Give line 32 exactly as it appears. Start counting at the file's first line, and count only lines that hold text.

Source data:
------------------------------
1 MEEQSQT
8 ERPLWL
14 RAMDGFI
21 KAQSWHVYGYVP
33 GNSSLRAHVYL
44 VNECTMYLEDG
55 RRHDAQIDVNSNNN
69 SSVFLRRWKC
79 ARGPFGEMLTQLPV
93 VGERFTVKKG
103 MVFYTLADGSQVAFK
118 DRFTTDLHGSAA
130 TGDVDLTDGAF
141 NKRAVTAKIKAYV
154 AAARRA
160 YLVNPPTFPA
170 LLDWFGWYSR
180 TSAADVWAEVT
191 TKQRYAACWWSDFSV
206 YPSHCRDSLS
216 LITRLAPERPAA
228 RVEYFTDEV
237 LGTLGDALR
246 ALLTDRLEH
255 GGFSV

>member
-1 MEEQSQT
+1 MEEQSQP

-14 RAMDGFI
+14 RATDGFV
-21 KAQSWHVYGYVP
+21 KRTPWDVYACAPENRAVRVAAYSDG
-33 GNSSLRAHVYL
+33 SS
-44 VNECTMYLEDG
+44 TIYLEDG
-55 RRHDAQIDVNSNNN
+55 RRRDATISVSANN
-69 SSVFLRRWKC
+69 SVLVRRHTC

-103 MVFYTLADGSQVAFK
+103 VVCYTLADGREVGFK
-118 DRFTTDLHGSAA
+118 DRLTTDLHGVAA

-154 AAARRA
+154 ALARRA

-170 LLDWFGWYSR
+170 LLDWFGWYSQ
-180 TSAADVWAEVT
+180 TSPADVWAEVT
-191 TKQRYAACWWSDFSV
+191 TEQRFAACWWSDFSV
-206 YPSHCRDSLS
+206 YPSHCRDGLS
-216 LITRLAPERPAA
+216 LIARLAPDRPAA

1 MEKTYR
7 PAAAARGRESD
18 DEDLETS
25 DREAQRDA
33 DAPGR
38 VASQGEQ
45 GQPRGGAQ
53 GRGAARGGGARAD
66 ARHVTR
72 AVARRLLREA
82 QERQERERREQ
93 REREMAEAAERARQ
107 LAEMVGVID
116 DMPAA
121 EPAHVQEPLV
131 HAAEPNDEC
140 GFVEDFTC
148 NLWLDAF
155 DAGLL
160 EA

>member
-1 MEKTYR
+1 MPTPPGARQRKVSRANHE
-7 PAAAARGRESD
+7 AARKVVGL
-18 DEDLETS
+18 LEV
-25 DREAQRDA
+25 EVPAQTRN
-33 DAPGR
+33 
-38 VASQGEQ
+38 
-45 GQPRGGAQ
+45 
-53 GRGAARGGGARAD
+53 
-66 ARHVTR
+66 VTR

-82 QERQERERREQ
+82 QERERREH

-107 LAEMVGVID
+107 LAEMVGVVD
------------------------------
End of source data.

+21 KRTPWDVYACAPENRAVRVAAYSDG